California city snubs president, victims of Pearl Harbor
December 10, 2012
San Luis Obispo staffers accuse city officials of snubbing the president, the “greatest generation,” and victims of Pearl Harbor after they ordered employees to raise flags lowered in honor of Pearl Harbor patriots to full-staff.
President Barack Obama proclaimed December 7 as National Pearl Harbor Remembrance Day to honor “the most devastating attacks ever to befall the American people.”
“We mark this anniversary by honoring the patriots who perished more than seven decades ago, extending our thoughts and prayers to the loved ones they left behind and showing our gratitude to a generation of service members who carried our nation through some of the 20th century’s darkest moments,” the proclamation says.
“I encourage all” organizations in America “to fly the flag of the United States at half-staff in honor of those American patriots who died as a result of their service at Pearl Harbor.”
After it was discovered that some San Luis Obispo staffers placed flags at half-staff following Obama’s proclamation, city management ordered the flags raised to the top of the poles, claiming only Mayor Jan Marx and the city council are permitted to order city owned U.S. flags flown at half-staff.
However, U.S. policy says only presidents and state governors can decide when and how long the U.S. flag should be flown at half-staff. These proclamations generally honor the deaths of high-ranking federal officials or servicemen who have lost their lives protecting the United States of America.
Nevertheless, San Luis Obispo city policy allows elected city officials to refuse a presidential proclamation and to order the nation’s flag to be flown at half-staff to honor deceased former city officials.
On Oct. 4, Mayor Jan Marx ordered U.S. flags to be flown at half-staff in honor of former city council member Myron Graham, who passed away at the age of 99 a few hours earlier. On Oct. 5, city staff followed her command and lowered the approximately 10 U.S. flags flow on city properties to half-staff.
Marx said she became aware that several city staffers sent emails complaining of the city’s refusal to honor veterans of the 1941 attack on Pearl Harbor Remembrance Day, the same day Marx and members of the city council rode on a float in the city’s Christmas Parade. Marx told CalCoastNews.com she plans to look into the issue.
However, she refused to answer several questions, such as does the city or the president have the authority to determine when the U.S. flag can be flown at half-staff. Nor did she address why she did not deal with the issue on Friday.
Following the city’s insistence that flags not be flown at half-staff on Pearl Harbor Remembrance Day, numerous employees, mostly veterans, voiced their concerns in emails to city management. In one email that was copied to all city employees, a former Marine spoke of his military service and his support for those who have died while serving the United States.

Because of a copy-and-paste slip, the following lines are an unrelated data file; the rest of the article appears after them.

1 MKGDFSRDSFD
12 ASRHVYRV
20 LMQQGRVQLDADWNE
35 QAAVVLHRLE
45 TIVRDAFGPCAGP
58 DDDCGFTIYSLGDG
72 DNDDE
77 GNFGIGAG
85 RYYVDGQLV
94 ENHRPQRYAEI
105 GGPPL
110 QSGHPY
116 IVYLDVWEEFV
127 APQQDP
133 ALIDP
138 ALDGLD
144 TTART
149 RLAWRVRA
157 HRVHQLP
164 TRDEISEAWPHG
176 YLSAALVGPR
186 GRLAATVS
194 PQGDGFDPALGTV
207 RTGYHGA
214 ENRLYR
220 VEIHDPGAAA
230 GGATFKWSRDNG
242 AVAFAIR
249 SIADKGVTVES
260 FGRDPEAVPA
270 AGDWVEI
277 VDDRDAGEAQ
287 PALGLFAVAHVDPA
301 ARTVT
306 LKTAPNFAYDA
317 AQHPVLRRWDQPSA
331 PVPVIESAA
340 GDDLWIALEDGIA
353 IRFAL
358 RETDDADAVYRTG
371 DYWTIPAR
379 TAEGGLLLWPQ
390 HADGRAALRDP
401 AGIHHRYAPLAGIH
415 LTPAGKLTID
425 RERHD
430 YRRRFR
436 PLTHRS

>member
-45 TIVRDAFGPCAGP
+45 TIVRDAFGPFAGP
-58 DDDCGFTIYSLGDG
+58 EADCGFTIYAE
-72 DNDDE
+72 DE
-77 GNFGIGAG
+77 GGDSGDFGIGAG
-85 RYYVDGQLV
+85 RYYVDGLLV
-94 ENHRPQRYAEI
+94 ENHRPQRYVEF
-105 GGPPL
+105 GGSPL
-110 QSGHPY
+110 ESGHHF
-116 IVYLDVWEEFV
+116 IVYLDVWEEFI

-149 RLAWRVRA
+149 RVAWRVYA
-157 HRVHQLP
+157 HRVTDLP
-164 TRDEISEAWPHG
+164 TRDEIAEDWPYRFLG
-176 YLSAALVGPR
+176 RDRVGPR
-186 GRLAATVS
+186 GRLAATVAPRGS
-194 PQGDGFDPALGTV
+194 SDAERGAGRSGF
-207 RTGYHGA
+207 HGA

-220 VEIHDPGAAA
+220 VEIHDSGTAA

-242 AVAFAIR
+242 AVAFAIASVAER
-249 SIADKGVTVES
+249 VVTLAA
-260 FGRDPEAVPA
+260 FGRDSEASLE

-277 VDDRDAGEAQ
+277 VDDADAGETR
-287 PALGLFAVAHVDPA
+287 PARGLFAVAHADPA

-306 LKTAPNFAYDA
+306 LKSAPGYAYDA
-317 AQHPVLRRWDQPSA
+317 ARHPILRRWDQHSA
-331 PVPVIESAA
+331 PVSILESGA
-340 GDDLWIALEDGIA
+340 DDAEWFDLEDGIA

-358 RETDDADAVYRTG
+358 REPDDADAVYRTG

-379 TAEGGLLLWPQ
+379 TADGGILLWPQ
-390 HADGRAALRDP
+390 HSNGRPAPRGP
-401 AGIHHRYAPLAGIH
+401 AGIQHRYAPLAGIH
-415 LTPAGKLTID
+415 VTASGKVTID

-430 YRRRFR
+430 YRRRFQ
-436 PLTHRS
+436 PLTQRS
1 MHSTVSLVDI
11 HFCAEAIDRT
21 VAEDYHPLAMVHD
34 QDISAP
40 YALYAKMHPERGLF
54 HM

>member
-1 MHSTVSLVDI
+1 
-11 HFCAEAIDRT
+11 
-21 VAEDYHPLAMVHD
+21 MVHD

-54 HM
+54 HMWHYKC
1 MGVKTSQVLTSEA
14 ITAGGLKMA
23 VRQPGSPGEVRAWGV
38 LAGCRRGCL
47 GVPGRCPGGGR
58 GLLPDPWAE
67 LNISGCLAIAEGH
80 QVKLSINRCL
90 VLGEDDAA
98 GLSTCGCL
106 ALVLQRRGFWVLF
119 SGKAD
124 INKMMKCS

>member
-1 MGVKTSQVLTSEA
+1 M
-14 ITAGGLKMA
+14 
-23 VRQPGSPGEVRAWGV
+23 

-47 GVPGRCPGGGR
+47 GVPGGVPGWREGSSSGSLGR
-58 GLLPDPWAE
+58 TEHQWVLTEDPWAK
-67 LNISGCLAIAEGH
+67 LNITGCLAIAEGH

“If I seem upset to you, it’s because I am,” the employee says in the email. “As a veteran, that flag is sacred to me. I wore it on my sleeve when I was getting rocketed and mortared in Afghanistan; I’ve unloaded body bags off a Blackhawk helicopter which were draped in our flag. Pearl Harbor was an epochal event in our nation’s history; my late father was a WWII veteran of the Pacific theater.”
Assistant City Manager Michael Codron responded by claiming only elected city officials have the ability to determine when the U.S. flag is flown at half-staff on city owned properties.
“I do recall last year and I’m sorry the city’s flag policy is not consistent with how you – and I know many others – would have the city recognize important memorials, such as Pearl Harbor Remembrance Day,” Codron said in an email. “The flag policy can be changed by the City Council, and I would encourage you and others who have an interest in this issue – as I would any member of the public that wanted to see our flag policy changed – to get together and either write a letter to the City Council or attend a regular meeting and provide public comment on this matter.”
San Luis Obispo Police Officer Matt Blackstone, a former combat Marine who served in the Persian Gulf, also sent emails to city management. He wrote about mourning his fallen comrades and voiced his disappointment in the city over its refusal to honor patriots of Pearl Harbor.
“Today I am left with a similar sick feeling in my gut, maybe a little less intense, but similar that I work for a city administration and council that has such disregard for the sacrifice of our veterans, Blackstone says in the email.
“The fact that our city would have a policy that we don’t fly flags at half-staff on these historic days is shocking. As I write this I have been told that employees of our city were ordered by their supervisors to raise the flag back to full staff at their work location after having lowered it in remembrance of the day.
“So in closing, I will say this to our Assistant City Manager Michael Codron, calling it your job doesn’t make it right, boss. You are second in command of the city, fix it please.”
UPDATE: Jan Marx responded with the following statement after this article was posted:
The city flag policy was enacted long before I was on city council. I learned about the request to lower the flag on Pearl Harbor Day only after city staff had said no to it. I want to make sure our flag policy conforms to federal law and have asked our city attorney to review the matter.